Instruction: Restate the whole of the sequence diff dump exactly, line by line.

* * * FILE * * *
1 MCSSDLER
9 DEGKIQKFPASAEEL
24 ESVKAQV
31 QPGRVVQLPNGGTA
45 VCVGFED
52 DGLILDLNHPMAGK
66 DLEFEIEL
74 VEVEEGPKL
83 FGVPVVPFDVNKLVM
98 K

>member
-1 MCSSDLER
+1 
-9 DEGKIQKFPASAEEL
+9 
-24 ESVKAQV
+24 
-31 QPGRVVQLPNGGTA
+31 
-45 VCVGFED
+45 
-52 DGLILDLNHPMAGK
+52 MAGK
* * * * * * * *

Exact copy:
1 MCSSDLER
9 DEGKIQKFPASAEEL
24 ESVKAQV
31 QPGRVVQLPNGGTA
45 VCVGFED
52 DGLILDLNHPMAGK
66 DLEFEIEL
74 VEVEEGPKL
83 FGVPVVPFDVNKLVM
98 K

>member
-1 MCSSDLER
+1 
-9 DEGKIQKFPASAEEL
+9 
-24 ESVKAQV
+24 
-31 QPGRVVQLPNGGTA
+31 
-45 VCVGFED
+45 
-52 DGLILDLNHPMAGK
+52 MAGK